Ontario to Maine: Space enthusiasts track balloon to Jay


JAY — Somewhere over the Vermont-New Hampshire border, LASA VIII drifted high into the stratosphere, well beyond the range of its half-watt radio tracker.  

The team chasing the weather balloon, HAM radio enthusiasts and members of Lanark Space Agency of Perth, Ontario, Canada, kept chugging along at ground level.

The balloon, the group’s eighth, continued climbing until it had flown past the Berlin, N.H., airport. 

It topped out at 130,903 feet — that’s more than 24 miles up — just west of the Maine border, where the helium balloon carrying the tiny payload popped. A small parachute carried it down into Maine — over Grafton Notch, past Rumford and Mexico and finally into a field just off Intervale Road in Jay, at about 1:43 p.m. on Nov. 20.

“We had a smaller parachute on it this time,” said team member Peter McCracken. “We’re quite happy with the results. Usually the descents are a lot slower and we’re worried about going too far, winding up in the ocean.”

McCracken, who describes himself as an amateur space enthusiast, said the team began launching high-altitude weather balloons as a project with a Montessori school in Perth three years ago.


“We had parents, students and a very motivated teacher,” McCracken said. “We had kids on a media team, sending out press releases to newspapers and a tech team involved in launching and tracking the balloon and a creative class that made a collage that was sent up with the balloon.”

That first mission ended up in Maine, too. It landed in Highland Plantation, far north of Jay. Subsequent flights have landed in Montreal, Vermont and upstate New York.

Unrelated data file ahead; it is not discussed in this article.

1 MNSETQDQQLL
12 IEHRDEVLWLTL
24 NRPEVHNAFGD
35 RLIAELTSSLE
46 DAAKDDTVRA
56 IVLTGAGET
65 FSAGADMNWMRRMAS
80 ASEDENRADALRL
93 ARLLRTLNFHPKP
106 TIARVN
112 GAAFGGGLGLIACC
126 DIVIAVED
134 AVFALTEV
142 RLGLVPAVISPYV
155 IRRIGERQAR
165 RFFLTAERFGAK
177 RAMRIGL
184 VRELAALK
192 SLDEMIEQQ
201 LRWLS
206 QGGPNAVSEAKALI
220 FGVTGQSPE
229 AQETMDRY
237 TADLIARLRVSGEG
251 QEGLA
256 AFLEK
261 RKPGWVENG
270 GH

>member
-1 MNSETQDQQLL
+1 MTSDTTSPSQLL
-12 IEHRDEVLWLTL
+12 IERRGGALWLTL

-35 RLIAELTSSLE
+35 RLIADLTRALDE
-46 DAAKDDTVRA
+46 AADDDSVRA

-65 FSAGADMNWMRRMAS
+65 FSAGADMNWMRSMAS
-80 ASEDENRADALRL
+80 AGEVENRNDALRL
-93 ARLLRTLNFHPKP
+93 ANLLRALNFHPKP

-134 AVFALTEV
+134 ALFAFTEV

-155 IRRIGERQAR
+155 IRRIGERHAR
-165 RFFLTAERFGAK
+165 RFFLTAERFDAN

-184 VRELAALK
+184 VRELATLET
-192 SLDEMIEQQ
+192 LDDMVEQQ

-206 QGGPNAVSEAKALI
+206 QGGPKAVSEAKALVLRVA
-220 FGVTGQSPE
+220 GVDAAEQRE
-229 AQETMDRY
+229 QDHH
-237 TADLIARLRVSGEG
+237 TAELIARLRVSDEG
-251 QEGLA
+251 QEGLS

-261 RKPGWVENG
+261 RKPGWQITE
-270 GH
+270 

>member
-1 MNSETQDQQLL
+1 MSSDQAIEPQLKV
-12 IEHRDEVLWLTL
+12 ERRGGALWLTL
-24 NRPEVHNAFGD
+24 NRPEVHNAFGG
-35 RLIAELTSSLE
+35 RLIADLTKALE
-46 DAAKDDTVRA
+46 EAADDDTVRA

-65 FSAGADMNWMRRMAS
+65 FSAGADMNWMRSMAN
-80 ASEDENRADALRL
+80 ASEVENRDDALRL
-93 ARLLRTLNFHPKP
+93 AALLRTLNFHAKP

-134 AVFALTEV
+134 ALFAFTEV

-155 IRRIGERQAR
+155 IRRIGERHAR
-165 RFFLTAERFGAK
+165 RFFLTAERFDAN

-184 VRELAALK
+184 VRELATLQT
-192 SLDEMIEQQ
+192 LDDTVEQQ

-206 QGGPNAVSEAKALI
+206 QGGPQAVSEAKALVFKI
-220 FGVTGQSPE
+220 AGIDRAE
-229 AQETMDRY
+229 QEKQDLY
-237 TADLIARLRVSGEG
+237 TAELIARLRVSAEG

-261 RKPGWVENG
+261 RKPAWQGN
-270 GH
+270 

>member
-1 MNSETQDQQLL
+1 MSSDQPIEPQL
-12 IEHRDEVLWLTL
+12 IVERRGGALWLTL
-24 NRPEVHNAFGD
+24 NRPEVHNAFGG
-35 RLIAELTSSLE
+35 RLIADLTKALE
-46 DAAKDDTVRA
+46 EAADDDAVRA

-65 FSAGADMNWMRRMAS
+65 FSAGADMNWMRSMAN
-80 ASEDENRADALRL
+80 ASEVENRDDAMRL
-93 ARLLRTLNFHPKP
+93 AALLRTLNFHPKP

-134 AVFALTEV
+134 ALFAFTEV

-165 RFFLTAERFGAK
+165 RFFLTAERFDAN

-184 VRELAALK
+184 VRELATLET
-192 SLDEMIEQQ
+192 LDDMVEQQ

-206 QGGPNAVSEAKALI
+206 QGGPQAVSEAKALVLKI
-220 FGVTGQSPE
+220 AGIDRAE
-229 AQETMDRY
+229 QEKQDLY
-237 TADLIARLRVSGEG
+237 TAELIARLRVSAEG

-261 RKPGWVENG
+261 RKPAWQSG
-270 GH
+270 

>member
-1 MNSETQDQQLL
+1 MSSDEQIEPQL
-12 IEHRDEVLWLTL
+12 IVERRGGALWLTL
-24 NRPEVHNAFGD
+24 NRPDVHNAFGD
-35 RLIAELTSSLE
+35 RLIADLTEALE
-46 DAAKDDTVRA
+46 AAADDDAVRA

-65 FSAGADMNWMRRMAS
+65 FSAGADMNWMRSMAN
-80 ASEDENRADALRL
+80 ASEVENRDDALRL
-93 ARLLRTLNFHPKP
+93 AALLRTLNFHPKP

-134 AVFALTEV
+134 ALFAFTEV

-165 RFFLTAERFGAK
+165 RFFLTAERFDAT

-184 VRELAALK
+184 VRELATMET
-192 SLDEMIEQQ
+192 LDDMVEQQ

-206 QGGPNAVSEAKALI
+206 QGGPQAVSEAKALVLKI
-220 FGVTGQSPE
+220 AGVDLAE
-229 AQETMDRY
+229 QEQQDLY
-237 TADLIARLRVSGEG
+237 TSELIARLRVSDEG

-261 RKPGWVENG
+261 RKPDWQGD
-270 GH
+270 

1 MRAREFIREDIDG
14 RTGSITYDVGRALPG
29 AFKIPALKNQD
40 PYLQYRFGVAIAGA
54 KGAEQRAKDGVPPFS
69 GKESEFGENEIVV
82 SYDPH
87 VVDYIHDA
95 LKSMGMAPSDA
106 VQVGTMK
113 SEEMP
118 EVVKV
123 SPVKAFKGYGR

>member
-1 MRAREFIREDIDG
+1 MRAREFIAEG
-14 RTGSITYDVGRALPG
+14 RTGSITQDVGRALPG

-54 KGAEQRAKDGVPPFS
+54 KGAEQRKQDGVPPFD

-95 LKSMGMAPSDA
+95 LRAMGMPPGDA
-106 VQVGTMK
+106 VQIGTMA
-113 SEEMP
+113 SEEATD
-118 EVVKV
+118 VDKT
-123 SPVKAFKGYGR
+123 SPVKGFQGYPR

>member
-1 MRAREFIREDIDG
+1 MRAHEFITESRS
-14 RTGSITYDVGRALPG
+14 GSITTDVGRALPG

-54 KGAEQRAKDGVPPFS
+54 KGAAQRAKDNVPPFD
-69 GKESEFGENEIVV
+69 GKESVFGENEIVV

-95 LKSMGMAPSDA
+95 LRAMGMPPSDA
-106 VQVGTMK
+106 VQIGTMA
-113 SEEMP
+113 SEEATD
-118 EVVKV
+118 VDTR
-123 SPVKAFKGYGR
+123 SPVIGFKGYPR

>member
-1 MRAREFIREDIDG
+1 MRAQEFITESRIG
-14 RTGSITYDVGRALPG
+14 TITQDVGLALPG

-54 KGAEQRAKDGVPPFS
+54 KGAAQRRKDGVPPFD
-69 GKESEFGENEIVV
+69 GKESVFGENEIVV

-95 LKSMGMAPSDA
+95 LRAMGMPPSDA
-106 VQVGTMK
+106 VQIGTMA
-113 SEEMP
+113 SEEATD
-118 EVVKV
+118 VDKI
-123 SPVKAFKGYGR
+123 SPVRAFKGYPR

McCracken said the team pared down its payload for the eighth mission, which launched at 9:11 a.m. on Nov. 20 from Perth, Ontario.

“In the past, we’ve carried thermometers to measure the heat layers in the atmosphere,” he said. “This time, we just had a radio and a tracker, the lightest version we’ve had yet. It weighed less than half a pound.”

The package carries a global positioning system to track the flight, connected to a small half-watt radio that broadcasts the balloon’s geographic coordinates and altitude. Everything is powered by a few lithium-cell batteries.

The signal is picked up by a series of digital repeaters and sent along. The team monitored the flight on radios and tracked it on a website as a backup.

“If you were listening, it sounded just like an old modem,” McCracken said. “It travels so high that nothing interferes with the signal. But it’s only half a watt, so we did lose it at one point.”

Team members followed along ground-side, keeping up as well as they could. At one point, they monitored as the balloon rose into the jet stream, accelerating to more than 250 miles per hour.

“We sure have learned where the air currents to Maine are,” McCracken said.

The group plans its ninth launch in April, when members hope to work with their local high school.

“We think the kids can come up with some neat experiments for that launch — whatever is suitable for the curriculum,” he said.

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View Ontario to Maine in a day: The flight of LASA VIII in a larger map